Low Danube Levels Hinder Bulgaria-Romania Bridge Construction
Lowest Water Level since 1941
The construction of the second Bulgarian-Romanian Danube bridge has been affected by the record low levels of the great European river.
The record low waters of the Danube, the lowest since 1941, have made it hard to access the last pillar of the bridge between Bulgaria's Vidin and Romania's Calafat, whose construction by the Spanish firm FCC is supposed to be completed sometime in 2012-2013, after monstrous delays and disputes with the states of Bulgaria and Romania.
Barge access to pillar PB12, which is located in Romania's section of the Danube, is impossible at the present moment, BTA reported Monday.
The construction of the railroad extension on the Romanian bank is also problematic. The construction works in the navigable part of the Danube are being carried out 24 hours daily, the report said.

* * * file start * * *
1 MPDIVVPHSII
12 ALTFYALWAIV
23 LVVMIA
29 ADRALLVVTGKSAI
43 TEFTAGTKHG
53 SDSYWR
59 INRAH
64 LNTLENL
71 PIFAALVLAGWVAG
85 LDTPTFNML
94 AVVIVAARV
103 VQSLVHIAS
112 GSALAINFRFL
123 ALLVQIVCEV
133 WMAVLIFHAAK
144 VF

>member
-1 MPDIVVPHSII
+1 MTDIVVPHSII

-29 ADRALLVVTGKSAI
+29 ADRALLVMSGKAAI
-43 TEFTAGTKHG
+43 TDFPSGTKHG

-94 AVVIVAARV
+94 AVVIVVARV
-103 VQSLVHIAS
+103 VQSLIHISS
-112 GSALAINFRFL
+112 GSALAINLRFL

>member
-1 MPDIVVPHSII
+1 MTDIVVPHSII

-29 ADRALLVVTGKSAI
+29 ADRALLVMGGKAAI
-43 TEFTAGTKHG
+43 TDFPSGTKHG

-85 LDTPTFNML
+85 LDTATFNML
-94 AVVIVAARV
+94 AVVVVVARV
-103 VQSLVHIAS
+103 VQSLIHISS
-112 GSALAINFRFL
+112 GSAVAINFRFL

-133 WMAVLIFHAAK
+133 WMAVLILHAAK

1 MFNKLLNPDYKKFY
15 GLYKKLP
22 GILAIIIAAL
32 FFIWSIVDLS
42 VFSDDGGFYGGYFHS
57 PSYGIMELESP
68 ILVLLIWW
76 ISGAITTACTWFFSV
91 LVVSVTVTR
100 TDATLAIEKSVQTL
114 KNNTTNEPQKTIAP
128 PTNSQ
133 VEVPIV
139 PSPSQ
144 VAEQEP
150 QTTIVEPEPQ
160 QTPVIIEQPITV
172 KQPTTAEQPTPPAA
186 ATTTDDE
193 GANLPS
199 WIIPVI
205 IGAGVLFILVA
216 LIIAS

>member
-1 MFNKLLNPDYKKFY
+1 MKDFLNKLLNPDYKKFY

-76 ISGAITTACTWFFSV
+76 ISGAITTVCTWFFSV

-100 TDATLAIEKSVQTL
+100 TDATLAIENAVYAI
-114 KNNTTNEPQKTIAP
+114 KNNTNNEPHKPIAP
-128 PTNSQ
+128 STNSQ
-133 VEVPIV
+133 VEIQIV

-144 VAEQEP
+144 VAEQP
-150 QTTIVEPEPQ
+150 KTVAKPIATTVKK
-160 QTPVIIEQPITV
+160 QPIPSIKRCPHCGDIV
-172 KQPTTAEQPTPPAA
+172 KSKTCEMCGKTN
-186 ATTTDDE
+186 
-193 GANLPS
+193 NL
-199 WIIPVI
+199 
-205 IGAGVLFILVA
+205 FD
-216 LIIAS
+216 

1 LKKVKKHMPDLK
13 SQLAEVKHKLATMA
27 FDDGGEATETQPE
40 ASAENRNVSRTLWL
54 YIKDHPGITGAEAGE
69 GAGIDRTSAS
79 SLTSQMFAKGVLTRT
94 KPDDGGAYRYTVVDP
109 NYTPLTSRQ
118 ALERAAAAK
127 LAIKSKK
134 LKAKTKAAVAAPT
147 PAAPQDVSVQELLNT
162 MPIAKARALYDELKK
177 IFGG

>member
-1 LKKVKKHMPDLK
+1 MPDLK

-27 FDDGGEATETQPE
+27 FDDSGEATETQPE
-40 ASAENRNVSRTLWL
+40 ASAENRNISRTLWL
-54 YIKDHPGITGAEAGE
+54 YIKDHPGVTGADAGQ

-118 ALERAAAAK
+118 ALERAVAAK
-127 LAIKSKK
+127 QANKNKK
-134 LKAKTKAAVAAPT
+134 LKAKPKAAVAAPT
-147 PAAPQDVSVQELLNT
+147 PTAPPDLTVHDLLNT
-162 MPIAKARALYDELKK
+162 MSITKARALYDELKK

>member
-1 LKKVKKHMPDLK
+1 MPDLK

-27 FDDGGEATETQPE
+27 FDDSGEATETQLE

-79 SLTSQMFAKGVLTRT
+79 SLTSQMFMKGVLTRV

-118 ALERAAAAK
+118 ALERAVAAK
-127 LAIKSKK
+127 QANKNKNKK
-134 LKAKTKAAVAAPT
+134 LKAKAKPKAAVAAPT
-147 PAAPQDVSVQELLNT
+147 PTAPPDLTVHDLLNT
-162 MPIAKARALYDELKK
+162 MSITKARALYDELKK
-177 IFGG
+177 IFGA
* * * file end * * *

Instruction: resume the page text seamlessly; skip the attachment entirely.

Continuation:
The level of the Danube river near Bulgaria's Novo Selo is 2 cm below the ocean level, having dropped down by 3 cm in the past 24 hours.
The freight and commercial trade on the Danube has virtually stopped because of the low level of the river, Lyudmil Ivanov, head of the port control section of the Bulgarian Danube Port Lom, is quoted as saying.
Ivanov has pointed out that only vessels that have not been loaded can navigate the Danube. The Upper Danube regions are not seeing any fresh inflow of water, and it is unknown how long the navigation stagnation will continue.